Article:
A Vancouver man who sued Hollywood movie director James Cameron for copyright infringement over the 2009 megahit Avatar has withdrawn his complaint.
Bellagio Café owner Emil Malak filed the lawsuit in 2010, claiming Cameron used material from his science fiction script Terra Incognita for Avatar, which went on to earn $2.7 billion worldwide.
The suit was dropped after just one day in federal court.
Malak would not comment to CTV News about his reasons, stating only that “I decided to dismiss my action.”
The restaurateur previously claimed he sent his script to Cameron in 2002 while the director was filming the Dark Angel TV series in Vancouver.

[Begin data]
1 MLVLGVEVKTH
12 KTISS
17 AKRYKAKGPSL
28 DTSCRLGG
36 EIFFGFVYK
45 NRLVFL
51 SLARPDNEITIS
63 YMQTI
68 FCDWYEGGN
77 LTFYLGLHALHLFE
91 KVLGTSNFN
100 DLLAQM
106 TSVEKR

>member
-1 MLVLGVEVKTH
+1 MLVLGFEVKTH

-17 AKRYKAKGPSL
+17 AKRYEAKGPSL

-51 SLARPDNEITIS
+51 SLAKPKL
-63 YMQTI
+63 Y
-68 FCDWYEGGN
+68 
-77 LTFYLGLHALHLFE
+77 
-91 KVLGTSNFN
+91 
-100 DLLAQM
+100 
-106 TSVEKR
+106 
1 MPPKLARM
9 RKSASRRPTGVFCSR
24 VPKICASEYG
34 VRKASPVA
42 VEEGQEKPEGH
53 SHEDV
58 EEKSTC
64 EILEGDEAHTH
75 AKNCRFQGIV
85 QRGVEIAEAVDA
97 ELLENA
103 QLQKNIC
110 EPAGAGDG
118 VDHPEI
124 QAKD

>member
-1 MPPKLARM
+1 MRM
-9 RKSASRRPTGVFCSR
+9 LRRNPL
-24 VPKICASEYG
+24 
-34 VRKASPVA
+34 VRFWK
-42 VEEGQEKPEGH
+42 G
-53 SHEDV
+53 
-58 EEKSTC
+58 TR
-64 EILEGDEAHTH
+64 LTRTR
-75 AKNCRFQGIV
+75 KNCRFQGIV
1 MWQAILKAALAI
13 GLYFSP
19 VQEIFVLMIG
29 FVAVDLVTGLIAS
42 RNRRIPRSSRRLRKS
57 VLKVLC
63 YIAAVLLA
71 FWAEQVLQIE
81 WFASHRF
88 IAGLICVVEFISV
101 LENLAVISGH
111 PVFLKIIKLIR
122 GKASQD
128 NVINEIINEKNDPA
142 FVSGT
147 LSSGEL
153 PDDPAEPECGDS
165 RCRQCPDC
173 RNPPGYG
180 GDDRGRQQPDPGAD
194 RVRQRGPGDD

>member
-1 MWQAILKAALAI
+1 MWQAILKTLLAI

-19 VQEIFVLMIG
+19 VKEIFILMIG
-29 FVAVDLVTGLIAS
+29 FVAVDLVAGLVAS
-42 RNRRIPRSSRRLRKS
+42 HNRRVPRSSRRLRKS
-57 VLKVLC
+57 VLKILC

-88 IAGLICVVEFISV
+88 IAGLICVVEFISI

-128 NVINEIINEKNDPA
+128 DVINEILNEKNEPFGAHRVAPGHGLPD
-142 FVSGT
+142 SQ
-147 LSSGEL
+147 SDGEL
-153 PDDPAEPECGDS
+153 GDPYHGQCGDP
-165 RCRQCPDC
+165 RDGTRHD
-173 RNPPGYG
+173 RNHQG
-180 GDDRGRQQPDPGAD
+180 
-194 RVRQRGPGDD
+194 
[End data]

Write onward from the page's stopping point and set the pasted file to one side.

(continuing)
Like Avatar, Terra Incognita follows an astronaut who visits another world being mined by humans, falls in love with an alien leader’s daughter, and sacrifices his life to save the planet.
Malak said there are 42 similarities between the two stories, one of which being that his female characters were to wear virtually no clothing, a ploy to attract male viewers.
The lead female alien in Avatar, Neytiri, often appears on screen barely clothed.
The defense described the suit as “nonsense,” and argued Cameron wrote his screenplay for the Oscar-winning movie in 1997.
Twentieth Century Fox, Dune Entertainment and Cameron’s studio, Lightstorm Entertainment, were also named in the lawsuit.
In December, Cameron announced he was releasing three Avatar sequels between 2016 and 2018.
With a report from CTV Vancouver’s St. John Alexander